Simeon Sandaramu Chiyenda's research while affiliated with University of British Columbia - Vancouver and other places

Publications (2)

Article
Results obtained by Kozak (A. Kozak. 1970. For. Chron. 46(5): 402–404.) concerning conditions for additivity of component biomass regression equations are formalized and extended. More specifically Kozak demonstrated, using multiple linear regression equations to model three biomass components (bole, bark, and crown) for individual trees, that corr...

Citations

... At first this problem may seem trivial because the component equations can be summed to produce an equation for total tree biomass. Indeed, if the component biomasses are inde- pendent and are linear functions of the same set of traits (e.g., are all specified by Eq. (7)), then the equation for total biomass can be derived by simply summing the component equations, and the corresponding confidence and prediction intervals can be derived (Kozak, 1970;Chiyenda, 1983;Chiyenda and Kozak, 1984). However, complexities arise because (i) the component equations may be functions of different sets of traits; (ii) the com- ponent biomasses are likely to be estimated from the same set of data on the same tree, so that the error terms are actually corre- lated (Parresol, 1999); and (iii) the component equations can be intrinsically non-linear. ...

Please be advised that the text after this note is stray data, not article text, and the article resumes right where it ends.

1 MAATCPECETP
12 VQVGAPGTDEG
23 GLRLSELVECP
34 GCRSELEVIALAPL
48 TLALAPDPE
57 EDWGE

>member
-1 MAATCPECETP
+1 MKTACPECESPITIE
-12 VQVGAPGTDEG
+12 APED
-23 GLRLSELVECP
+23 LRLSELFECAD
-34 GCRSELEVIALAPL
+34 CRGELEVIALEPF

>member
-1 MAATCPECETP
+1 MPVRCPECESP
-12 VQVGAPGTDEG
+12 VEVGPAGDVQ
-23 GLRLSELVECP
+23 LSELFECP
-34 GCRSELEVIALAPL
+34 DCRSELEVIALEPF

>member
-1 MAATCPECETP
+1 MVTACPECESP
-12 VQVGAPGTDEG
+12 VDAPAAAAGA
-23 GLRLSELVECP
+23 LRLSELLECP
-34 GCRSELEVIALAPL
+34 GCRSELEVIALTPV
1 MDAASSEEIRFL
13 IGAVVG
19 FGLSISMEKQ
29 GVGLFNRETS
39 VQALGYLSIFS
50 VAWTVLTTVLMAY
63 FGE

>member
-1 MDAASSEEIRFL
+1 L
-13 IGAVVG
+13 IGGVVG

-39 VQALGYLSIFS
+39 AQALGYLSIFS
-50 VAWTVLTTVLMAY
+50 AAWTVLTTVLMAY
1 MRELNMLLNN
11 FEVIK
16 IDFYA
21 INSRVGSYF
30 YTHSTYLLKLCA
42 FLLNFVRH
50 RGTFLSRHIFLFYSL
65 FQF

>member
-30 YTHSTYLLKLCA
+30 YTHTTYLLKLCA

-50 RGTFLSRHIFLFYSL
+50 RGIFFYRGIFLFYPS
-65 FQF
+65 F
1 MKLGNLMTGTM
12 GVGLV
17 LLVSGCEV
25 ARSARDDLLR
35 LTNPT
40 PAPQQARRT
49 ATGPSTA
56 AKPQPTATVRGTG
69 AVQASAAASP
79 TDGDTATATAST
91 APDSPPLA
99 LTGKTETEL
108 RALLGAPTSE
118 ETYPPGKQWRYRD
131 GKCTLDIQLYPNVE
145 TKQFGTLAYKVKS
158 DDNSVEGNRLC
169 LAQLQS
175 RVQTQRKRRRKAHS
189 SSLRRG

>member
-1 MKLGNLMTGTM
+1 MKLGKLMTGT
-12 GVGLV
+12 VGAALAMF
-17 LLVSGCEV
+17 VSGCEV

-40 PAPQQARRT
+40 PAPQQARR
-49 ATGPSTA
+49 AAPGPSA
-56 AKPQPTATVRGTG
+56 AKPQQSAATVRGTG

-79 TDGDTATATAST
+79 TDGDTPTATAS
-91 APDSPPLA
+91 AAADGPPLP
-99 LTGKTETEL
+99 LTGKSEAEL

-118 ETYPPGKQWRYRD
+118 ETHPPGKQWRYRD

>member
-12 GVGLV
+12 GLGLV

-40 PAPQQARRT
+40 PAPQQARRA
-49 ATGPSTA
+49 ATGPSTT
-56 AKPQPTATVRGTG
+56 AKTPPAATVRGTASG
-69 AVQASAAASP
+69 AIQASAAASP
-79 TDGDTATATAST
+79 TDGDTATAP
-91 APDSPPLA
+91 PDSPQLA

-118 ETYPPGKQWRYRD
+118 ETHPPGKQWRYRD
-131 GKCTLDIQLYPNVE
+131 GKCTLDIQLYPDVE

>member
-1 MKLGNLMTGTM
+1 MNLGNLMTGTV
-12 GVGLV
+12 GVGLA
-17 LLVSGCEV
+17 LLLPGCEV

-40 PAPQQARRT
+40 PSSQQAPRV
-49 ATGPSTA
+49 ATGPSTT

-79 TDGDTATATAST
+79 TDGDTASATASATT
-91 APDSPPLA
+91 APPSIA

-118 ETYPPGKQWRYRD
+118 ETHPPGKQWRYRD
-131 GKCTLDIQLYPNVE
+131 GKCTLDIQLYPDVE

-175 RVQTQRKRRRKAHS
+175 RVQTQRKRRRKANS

... When modeling individual biomass components, it is worth considering the logical assumption that the sum of the component of the tree estimated using equations should be equal to the estimated biomass of the whole tree. This assumption can be met by seemingly unrelated regression application [32,33,48,49]. The assumption about the additivity of the biomass model system and the use of nonlinear models was the basis of elaboration of a consistent set of additive biomass functions for eight tree species and nine components in Germany [34]. ...